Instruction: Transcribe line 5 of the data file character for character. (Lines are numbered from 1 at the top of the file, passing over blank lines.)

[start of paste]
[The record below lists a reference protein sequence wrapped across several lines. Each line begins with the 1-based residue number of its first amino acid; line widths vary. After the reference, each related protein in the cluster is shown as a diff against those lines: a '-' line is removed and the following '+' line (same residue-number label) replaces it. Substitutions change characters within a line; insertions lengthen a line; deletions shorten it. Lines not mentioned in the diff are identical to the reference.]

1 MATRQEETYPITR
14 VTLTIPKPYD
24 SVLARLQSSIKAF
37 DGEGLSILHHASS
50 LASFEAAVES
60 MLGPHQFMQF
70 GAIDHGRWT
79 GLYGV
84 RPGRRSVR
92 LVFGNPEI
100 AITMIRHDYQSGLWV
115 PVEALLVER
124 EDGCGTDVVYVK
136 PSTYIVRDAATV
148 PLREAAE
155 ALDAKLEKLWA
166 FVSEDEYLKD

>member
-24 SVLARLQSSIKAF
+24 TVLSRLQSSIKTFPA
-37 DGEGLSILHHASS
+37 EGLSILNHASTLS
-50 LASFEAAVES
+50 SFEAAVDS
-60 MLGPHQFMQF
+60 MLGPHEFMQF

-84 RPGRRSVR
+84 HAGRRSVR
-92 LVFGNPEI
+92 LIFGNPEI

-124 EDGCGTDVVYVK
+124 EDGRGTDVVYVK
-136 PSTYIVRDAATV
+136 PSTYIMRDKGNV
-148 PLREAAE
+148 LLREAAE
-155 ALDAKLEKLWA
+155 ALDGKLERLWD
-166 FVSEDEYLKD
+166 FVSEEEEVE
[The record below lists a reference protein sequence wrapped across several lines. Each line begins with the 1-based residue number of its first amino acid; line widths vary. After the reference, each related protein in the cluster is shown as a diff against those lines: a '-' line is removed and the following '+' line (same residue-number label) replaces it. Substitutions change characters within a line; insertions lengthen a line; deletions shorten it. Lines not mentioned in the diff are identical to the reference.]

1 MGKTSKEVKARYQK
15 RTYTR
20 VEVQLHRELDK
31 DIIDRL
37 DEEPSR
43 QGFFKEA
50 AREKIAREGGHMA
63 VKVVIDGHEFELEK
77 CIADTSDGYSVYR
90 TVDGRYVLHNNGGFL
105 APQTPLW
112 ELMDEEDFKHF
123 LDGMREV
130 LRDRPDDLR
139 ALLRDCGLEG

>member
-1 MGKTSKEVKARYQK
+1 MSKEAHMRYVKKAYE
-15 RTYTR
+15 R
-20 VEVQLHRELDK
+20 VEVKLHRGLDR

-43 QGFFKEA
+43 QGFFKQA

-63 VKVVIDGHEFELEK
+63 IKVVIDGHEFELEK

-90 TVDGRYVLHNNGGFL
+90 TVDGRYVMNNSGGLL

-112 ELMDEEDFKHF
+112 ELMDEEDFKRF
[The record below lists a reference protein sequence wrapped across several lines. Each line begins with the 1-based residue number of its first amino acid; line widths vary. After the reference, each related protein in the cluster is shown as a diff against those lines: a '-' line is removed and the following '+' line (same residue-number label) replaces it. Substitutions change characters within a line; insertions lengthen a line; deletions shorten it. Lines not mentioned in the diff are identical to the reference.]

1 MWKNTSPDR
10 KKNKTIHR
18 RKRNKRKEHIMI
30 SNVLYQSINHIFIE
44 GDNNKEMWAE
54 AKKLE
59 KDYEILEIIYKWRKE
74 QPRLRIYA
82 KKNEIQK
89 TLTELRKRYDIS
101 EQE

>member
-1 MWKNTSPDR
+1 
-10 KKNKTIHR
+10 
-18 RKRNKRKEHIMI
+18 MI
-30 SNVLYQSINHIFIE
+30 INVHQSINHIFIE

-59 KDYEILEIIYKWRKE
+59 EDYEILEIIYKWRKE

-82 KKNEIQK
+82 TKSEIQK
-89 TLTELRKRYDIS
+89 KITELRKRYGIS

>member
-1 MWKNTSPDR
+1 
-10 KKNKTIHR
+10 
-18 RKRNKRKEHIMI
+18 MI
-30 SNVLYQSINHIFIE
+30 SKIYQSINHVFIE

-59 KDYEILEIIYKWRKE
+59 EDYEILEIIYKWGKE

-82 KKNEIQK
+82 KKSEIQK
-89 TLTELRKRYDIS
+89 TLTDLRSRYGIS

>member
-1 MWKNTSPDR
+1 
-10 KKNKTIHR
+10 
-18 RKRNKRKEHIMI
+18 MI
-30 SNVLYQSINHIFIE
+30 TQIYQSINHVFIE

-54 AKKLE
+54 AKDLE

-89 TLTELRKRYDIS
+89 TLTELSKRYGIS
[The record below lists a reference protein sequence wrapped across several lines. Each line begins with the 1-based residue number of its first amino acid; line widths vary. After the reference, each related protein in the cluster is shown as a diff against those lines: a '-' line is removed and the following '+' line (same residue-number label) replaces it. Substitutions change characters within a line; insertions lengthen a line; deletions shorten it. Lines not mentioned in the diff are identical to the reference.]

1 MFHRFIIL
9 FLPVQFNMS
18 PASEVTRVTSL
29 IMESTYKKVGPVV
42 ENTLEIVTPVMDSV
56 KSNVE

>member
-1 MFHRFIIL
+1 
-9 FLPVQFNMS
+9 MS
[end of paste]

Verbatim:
37 DGEGLSILHHASS